In an old Peanuts cartoon, Charlie Brown wonders, “Why would they ban Miss Sweetstory’s book from the school library?” Then he speculates, “Maybe there are some things in her book that we don’t understand.” Violet responds, “In that case, they should also ban my math book.” Frankly, if we were to ban books containing things we don’t understand, we’d ban the Bible and get rid of all theology books.
The story of Jesus’ transfiguration (Luke 9:28-36) is one of the least understandable stories in the scriptures. It must be important because it’s included at key places in three of our four gospels; it’s also one of the most neglected stories. Many important theology textbooks used in seminaries over the years say little or nothing about it, and one of the key treatments of the gospels from a psychological perspective also avoids dealing with it. It seems beyond logic, yet it reappears every year in the church’s cycle of readings and even has its own day in the church calendar, Transfiguration Sunday, so we’ve got to deal with it somehow.
We deal with the transfiguration best, I believe, by sneaking up on it, not directly but from an angle, or its truth might see us coming and run away. “Tell all the truth,” Emily Dickinson wrote, “but tell it slant . . . / The Truth must dazzle gradually / Or every man be blind.” The way to speak of the transfiguration, I’ve discovered, is not to speak of it directly, not to analyze it or explain it, but to look at what’s around it, what leads up to it and what follows it. What’s the setting in which this rare gem is placed?
Picture the scene: a mountaintop, prayer, an overshadowing cloud, a voice from the cloud – elements of the usual settings for the closest communion with God. A few verses earlier, Jesus predicted his suffering and death and spoke about the high cost to anyone who follows him (Luke 9:22-23). He emphasized it again just after his transfiguration, “Let these words sink into your ears: The Son of Man is going to be betrayed into human hands” (v. 44). Then Luke tells us, “he set his face to go to Jerusalem” (v. 51).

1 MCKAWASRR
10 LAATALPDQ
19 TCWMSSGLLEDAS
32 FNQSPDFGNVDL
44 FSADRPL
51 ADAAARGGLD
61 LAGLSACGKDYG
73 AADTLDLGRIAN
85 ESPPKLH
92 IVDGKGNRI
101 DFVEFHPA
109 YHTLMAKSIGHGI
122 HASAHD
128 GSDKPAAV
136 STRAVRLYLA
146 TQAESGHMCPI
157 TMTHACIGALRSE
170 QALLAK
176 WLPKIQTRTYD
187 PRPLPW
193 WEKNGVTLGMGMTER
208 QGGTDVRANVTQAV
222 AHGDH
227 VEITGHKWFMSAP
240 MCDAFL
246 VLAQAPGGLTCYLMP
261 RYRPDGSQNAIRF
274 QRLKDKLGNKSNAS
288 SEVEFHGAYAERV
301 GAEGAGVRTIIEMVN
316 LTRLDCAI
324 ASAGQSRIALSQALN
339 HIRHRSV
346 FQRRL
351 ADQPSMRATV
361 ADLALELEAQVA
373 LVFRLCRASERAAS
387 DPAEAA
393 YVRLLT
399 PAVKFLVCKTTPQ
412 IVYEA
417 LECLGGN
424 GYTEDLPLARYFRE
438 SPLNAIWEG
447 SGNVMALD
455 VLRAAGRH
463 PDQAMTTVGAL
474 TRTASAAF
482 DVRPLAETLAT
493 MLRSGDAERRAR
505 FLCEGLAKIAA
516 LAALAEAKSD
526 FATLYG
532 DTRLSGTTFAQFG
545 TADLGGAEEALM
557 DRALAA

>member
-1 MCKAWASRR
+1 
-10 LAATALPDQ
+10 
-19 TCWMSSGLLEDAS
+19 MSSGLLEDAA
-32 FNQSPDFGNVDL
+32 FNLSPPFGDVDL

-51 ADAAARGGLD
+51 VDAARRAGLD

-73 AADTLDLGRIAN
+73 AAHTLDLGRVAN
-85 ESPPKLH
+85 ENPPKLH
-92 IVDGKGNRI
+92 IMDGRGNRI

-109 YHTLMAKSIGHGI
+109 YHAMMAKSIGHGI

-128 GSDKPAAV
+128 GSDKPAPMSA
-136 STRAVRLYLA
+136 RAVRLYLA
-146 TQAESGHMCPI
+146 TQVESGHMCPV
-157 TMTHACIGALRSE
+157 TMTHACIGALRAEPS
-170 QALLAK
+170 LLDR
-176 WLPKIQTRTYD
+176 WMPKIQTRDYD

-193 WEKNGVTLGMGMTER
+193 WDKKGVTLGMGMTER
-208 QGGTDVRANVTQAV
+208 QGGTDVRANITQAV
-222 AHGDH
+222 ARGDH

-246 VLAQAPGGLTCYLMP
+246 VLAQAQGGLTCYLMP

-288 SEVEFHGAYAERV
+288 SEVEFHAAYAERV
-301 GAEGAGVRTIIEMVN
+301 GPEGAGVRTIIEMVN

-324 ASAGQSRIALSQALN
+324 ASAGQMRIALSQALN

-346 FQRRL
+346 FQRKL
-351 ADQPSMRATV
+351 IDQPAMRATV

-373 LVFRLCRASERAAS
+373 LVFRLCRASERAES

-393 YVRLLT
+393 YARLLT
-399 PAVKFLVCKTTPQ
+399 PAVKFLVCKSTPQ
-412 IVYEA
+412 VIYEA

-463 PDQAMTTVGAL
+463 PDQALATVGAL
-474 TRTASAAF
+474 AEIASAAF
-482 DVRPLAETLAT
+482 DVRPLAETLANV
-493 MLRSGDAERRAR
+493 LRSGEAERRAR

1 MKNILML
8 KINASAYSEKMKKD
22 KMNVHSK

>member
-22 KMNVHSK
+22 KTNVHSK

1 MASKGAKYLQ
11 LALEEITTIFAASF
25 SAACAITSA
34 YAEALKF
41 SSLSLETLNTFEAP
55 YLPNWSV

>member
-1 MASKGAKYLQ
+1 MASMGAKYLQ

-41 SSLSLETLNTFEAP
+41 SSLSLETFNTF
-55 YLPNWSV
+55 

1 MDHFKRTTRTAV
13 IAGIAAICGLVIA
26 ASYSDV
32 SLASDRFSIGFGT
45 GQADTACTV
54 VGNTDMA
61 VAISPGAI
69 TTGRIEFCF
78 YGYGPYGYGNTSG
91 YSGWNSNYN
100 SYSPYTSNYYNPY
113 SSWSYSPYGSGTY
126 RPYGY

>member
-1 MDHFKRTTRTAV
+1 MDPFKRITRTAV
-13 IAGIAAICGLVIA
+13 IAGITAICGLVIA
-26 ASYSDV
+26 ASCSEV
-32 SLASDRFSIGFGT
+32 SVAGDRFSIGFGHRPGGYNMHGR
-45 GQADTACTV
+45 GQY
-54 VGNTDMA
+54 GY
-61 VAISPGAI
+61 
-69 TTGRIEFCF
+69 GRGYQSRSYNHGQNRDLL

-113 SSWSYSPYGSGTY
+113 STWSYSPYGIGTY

Jesus is at a critical turning point when, perhaps for the first time, he accepts death as the real and looming outcome of the way of life he has chosen. And maybe here he commits himself at a deeper level to the journey of faith he has begun – a hard, self-sacrificing journey – knowing that on the other side is unimaginable joy and life without compare.
He could have gone up the mountain that day and gone over the hill, settling for a life like everyone else, fitting into the world around him with hardly a second thought, going through the motions of life without ever really living. Or he might have gone ahead but half-heartedly, never risking himself totally to the way of life he had chosen and so never knowing the wholeness that comes with total commitment to God’s will. He could have remained quiet and unprovocative, active in his community and congregation, avoiding the struggle with hard choices that would shape his life of faith from day to day.
Instead, he chose the rigorous, costly way of total commitment to his calling. He opened himself to his true nature, his God nature, uncovering the will of God that lay deep beneath his own will. And in that moment, in that choice, he was transformed, transfigured in the eyes of those around him, and he became seen as his true, essential self, in all his fullness, in all his wholeness, in all his radiant glory.
The options Jesus had before him are the same options that face every one of us. Will we do, as well as we are able, what we know God requires of us, or when confronted with the choice, will we go over the hill and run away into the night? Will we play at faith, going through the motions and living like the whitewashed tombs Jesus warned us about, pretty on the outside and rotten on the inside? Or will we live our lives, as well as we are able, in total commitment to going the distance regardless of the cost?
There’s a story that comes to mind once in a while about a little boy who fell out of bed one night. As his mother was comforting him, she asked how the accident happened. The boy replied, “I guess I just lay down too close to where I got in.” A lot of folks in the church lay down too close to where they get in, and they’re always falling out, always living life partially, dreaming of the abundant life Jesus offers and never feasting on it. Don’t be one of them. Choose the way of total commitment, and go the distance.